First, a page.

- The Washington Times - Friday, September 13, 2002

Q: I'm developing a business plan to purchase real estate as an investment. This will be primarily single-family homes that will either be rehabilitated, flipped or lease optioned. I have been in contact with a Realtor who wants me to sign an exclusive buyer's agreement.

Is there a particular advantage/disadvantage in limiting myself to one Realtor?

If I do decide to work with this Realtor and restrict his fee to just the properties that are introduced by him, how do I handle a holdover period if we decide not to proceed with the agency at some future date?

I want to be fair but I'm uncomfortable with the concept of protecting his fee in perpetuity. P. Wilson

A: You bring up several good points about the real estate investment process. The fact that you're developing a business plan is very wise.

Many would-be investors I've met begin their investments in real estate by just showing up at the courthouse steps at a foreclosure sale with a blank check in their hands. The fact that you're planning your steps is to be commended.

When it comes to buying your private residence, it makes complete sense to sign an exclusive buyer's agreement to guarantee you're represented in the home buying process. Some buyers are misguided in believing that they can somehow get a better deal on a home purchase by just working with one agent the listing, or seller's, agent. This could not be further from reality. When you have a buyer agent in your corner, you know that agent is going to negotiate on your behalf, let you know what it takes to make a good offer and help you line up the financing necessary to be successful.

For investing in real estate, it's probably even more important to have a buyer's agent working for you since you're going to be doing this type of transaction again and again. A Realtor who understands the goals and pitfalls of investing in real estate is invaluable. You definitely want an investment Realtor on your team. Exclusive? I'm not so sure.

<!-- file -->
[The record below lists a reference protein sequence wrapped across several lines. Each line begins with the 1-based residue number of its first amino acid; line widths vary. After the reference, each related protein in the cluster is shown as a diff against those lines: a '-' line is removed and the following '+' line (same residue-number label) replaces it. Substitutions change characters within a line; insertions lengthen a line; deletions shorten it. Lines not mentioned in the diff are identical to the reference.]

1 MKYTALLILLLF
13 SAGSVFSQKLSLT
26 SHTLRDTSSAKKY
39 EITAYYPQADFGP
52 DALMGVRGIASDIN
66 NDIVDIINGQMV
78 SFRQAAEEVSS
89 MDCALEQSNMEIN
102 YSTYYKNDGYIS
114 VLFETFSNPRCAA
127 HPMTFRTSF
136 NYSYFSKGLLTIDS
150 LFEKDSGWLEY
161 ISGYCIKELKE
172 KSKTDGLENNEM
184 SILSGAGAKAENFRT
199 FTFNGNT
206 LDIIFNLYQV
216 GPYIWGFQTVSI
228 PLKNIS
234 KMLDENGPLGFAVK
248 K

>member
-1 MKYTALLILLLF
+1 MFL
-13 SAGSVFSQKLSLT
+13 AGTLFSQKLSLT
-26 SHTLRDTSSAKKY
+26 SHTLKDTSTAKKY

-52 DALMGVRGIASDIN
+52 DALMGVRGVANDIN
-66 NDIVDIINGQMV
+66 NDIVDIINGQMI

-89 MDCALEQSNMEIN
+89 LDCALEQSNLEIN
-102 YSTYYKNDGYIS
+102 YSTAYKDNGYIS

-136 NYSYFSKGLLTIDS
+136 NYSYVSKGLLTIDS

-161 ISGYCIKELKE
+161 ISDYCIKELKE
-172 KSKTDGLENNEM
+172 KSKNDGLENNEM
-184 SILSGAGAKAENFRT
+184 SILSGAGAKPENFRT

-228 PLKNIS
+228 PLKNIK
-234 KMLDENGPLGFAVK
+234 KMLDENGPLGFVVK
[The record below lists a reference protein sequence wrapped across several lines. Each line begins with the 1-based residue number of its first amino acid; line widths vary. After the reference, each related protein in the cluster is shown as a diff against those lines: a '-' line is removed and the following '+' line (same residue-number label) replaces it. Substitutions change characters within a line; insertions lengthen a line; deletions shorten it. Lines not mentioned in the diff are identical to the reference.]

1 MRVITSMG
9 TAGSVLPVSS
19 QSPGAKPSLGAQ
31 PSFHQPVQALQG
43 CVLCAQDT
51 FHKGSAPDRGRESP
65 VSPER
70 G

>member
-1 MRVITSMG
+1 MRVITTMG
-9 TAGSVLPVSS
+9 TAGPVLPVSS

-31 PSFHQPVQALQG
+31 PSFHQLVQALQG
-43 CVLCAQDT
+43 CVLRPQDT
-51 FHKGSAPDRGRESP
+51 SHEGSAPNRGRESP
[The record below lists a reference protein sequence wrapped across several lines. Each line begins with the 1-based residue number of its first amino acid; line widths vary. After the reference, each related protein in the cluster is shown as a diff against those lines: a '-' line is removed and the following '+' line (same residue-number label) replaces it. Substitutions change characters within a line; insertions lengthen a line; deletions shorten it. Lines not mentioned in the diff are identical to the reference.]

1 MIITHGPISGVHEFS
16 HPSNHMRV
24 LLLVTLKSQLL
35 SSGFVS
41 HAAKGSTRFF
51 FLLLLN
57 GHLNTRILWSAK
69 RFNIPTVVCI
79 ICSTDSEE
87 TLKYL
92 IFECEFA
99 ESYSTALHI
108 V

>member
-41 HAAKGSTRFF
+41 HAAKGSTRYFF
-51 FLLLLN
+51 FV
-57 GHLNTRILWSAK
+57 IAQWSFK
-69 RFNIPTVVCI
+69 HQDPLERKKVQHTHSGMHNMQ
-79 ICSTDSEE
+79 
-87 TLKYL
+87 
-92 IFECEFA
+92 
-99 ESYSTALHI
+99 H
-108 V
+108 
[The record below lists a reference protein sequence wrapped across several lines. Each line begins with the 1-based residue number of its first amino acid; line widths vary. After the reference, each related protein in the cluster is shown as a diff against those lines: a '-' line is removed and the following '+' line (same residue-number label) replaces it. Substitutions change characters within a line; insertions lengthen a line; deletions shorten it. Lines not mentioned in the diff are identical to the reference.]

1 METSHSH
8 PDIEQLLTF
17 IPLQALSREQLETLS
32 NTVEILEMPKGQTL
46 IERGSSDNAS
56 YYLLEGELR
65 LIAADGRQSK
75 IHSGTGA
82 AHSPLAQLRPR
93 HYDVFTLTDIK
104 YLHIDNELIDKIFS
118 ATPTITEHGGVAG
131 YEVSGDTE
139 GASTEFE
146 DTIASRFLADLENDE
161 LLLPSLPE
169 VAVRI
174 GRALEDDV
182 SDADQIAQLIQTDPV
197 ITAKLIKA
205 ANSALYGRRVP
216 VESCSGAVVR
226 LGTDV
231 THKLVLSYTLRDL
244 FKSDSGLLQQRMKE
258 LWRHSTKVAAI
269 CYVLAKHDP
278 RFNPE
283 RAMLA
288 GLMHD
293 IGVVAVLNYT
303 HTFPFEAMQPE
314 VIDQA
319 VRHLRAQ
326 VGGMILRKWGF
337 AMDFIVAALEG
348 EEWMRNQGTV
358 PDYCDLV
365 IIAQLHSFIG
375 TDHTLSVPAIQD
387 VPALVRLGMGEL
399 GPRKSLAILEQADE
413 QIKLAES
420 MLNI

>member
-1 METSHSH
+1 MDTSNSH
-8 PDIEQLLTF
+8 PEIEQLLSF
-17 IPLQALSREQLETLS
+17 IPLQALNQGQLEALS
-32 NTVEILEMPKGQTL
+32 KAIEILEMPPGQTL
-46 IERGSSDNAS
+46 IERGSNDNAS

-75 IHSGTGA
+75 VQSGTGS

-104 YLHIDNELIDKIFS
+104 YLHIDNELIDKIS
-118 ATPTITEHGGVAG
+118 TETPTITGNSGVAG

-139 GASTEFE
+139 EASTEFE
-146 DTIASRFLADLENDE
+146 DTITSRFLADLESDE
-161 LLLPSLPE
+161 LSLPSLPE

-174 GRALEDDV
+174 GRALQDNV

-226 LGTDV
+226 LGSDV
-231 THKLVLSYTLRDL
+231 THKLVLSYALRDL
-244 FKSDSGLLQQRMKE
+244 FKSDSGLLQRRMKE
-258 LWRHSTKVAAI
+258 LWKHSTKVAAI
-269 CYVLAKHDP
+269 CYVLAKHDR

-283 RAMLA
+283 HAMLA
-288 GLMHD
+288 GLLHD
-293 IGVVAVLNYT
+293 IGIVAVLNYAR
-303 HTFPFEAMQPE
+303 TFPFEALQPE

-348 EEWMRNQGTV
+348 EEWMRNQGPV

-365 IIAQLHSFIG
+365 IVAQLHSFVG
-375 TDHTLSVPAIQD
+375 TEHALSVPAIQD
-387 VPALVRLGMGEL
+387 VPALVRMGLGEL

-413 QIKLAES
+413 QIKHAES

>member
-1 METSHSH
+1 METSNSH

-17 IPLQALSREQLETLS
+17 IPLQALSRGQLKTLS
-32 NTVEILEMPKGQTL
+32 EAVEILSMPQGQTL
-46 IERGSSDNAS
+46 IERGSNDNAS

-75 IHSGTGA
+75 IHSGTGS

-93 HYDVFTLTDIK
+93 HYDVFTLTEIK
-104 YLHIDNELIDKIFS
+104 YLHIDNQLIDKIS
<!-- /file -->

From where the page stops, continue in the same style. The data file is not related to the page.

Unlike a homebuying scenario for a personal residence, where you'll find pretty much everything in the multiple listing service, investment properties, many times, are not in the MLS. Realtors who work with investors consistently know they may not get all the deals from one investor. Some transactions are going to be through the courts, others through corporations and then there are the investment properties that will come through the traditional avenues the MLS and a Realtor's network.

I would sign an exclusive buyer's agreement with an agent to represent me on a particular deal, rather than for a prolonged, open-ended contract. One Realtor can't have his ear to the ground as well as three or four when it comes to investment properties. Be upfront with them and let them know you're working with several Realtors who understand investment real estate as they get good properties, they should contact you. Then, as you're moving in to buy that particular property sign an agreement with them.

Again, I would not suggest this nonexclusive arrangement for buying your private residence. In the investment scenario, however, you're the investor with the money. You're going to buy property with or without this Realtor. You're the engine see if the Realtor wants to get on board.

Work out the long-term arrangement that you're not going away after just one deal to assure loyalty on both your and the agent's part, but you have to have a broader net to maximize your bottom line. A Realtor who doesn't understand this part of your business plan should not be on your team.

M. Anthony Carr, director of communications for the Northern Virginia Association of Realtors, has written about real estate for more than 12 years. Contact him by e-mail ([email protected])

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